In the dip and look test, the test object is completely immersed in a pot of molten solder. After a defined time it is pulled out and kept for a cool down. After That, the soldering point is visually inspected and the solderability is evaluated by determining the percentage area of wetting.
It is a manual method that also applies to the solderability testing of substrates. For the component or the circuit board to be considered acceptable if no nonwetted dewetted area should be present. Ultimately, It is best to have 100% coverage but 95 % or greater also acceptable. This Method is subjective so generally difficult to estimate the nonwetted /dewetted area.
2. Wetting Balance Solderability Test Method
There is, a second commonly used method for solderability test is the Wetting Balance Test. So, The Wetting Balance Test is conducted to measure the wetting forces between molten solder and the PCB as a function of time. In this solderability test procedure, the lead is dipped in a solder pot, and the time required to reach the maximum wetting force is measured.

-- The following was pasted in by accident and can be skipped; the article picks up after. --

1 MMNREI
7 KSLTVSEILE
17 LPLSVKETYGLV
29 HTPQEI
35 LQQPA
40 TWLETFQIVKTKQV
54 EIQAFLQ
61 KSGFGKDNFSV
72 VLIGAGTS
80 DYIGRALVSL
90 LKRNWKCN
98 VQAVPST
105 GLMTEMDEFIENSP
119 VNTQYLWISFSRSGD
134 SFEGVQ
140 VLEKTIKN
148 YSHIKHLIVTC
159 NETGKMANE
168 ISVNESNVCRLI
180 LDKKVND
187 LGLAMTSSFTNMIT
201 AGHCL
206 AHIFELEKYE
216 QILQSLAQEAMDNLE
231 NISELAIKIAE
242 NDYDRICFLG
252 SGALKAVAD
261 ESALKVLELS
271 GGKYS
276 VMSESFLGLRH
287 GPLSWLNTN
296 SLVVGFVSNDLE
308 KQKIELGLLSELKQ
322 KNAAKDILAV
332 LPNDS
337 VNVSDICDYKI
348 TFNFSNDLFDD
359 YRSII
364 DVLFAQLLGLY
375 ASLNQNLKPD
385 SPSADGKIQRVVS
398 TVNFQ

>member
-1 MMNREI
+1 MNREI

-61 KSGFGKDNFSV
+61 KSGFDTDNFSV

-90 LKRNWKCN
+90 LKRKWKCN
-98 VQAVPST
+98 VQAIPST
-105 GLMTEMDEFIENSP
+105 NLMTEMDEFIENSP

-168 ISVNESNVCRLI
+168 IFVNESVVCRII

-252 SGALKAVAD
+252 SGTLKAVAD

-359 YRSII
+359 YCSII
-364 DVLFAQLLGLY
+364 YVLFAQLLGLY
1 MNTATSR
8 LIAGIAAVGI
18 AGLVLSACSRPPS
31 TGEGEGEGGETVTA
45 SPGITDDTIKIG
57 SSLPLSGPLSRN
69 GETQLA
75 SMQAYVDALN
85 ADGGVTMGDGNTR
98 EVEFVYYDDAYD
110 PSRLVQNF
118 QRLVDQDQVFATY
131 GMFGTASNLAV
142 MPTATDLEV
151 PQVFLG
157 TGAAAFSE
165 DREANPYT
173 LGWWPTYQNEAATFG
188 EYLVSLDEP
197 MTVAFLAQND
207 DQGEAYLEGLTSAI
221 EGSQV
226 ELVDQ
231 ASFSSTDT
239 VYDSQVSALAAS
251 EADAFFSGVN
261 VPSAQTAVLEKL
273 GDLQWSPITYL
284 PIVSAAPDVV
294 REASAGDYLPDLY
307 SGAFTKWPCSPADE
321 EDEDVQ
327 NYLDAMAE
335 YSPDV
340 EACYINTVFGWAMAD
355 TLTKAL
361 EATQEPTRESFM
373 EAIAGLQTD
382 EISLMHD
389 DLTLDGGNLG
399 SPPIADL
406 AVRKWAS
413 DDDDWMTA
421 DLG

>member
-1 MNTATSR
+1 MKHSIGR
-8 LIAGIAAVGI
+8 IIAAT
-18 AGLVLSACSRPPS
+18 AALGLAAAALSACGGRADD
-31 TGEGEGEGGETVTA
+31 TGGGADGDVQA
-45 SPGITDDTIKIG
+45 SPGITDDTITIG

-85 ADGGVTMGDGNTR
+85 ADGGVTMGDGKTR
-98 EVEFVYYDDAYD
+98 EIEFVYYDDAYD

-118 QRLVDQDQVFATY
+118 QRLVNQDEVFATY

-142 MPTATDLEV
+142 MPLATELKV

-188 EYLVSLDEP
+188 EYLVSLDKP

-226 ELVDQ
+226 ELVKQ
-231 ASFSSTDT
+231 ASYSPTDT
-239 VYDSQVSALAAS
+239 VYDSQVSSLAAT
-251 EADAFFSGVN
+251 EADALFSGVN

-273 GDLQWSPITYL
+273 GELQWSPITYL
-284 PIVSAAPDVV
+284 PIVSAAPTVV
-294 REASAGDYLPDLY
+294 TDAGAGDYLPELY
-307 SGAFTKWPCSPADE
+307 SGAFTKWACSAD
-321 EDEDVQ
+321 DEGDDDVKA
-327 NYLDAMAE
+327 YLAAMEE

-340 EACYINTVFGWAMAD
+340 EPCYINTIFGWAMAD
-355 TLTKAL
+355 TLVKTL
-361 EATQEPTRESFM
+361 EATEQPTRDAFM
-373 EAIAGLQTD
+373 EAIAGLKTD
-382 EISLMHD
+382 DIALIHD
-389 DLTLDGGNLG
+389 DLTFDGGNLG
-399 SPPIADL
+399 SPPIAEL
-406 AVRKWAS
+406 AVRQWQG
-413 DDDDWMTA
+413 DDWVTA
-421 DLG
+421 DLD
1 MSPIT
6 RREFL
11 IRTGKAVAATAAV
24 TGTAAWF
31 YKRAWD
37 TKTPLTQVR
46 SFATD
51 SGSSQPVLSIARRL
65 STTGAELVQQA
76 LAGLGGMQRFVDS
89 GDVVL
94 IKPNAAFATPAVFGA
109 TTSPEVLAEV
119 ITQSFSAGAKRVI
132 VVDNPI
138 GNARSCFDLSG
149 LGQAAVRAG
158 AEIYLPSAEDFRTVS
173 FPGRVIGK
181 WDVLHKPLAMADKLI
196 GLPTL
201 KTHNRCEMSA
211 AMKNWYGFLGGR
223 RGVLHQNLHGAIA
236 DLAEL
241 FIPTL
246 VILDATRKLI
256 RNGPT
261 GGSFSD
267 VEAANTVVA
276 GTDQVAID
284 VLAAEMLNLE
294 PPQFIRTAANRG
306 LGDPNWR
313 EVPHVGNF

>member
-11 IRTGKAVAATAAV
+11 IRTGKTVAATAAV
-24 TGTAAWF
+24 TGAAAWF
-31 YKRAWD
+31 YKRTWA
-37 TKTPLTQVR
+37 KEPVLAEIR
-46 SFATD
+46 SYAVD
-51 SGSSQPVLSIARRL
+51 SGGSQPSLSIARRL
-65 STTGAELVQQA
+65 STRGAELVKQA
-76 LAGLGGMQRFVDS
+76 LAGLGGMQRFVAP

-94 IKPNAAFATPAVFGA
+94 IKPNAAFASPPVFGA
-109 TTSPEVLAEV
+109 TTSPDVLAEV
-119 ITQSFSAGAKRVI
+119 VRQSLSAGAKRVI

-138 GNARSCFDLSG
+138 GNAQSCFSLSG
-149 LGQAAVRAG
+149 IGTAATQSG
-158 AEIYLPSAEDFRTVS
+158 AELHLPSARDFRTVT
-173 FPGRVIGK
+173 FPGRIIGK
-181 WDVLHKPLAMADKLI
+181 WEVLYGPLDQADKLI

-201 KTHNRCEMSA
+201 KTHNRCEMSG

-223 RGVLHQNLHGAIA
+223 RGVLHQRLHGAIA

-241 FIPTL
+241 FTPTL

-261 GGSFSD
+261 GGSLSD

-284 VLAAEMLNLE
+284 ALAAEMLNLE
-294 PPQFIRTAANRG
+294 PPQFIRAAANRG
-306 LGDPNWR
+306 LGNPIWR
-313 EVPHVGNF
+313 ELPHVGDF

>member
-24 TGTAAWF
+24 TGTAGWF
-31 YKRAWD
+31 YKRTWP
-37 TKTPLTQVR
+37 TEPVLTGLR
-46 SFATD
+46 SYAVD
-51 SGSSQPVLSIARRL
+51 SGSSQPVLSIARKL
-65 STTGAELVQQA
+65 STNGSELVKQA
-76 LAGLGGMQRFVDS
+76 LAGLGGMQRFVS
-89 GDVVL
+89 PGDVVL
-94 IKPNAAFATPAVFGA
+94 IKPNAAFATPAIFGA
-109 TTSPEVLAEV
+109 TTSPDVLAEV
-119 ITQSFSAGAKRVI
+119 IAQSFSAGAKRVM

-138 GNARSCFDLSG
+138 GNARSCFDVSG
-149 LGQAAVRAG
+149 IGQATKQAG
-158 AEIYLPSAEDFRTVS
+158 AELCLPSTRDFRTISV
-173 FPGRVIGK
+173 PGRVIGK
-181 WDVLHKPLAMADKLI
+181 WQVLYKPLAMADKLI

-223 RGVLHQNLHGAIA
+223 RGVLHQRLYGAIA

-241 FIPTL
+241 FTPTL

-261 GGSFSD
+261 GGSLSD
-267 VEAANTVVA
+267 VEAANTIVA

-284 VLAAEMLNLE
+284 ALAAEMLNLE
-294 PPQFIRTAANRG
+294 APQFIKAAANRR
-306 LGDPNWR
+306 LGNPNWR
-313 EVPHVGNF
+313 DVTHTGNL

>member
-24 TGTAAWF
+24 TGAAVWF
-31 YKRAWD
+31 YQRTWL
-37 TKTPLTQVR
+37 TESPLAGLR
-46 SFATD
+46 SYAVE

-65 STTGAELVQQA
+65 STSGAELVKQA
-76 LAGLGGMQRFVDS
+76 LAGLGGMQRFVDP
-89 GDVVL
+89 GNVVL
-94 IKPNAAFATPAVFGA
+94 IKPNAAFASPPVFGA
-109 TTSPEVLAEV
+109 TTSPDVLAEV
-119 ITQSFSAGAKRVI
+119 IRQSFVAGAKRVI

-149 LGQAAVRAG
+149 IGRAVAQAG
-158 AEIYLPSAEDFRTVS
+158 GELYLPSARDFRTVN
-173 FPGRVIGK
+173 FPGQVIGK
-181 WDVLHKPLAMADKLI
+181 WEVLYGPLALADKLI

Wetting Balance Test Method, is a quantitative solderability test the force acting vertically on the specimen is measured at a function of time. The shorter the time to reach the maximum farce, The more solderable the component.
The Wetting Balance Test Method, does not have established accept/ reject criteria.It is intended for evaluation purposes only.
For good solder joint established the electronic component it is recommended that component strongly attached to the board substrate with solderability test for components below recommended points-
- Component pad and PCB pads both are aligned.
- No excess solder onto the component pad.
- Solder joints are smooth and shiny without void presence.
- PCB pad area completely covered with molten solder.
Inspection for Thermal Damage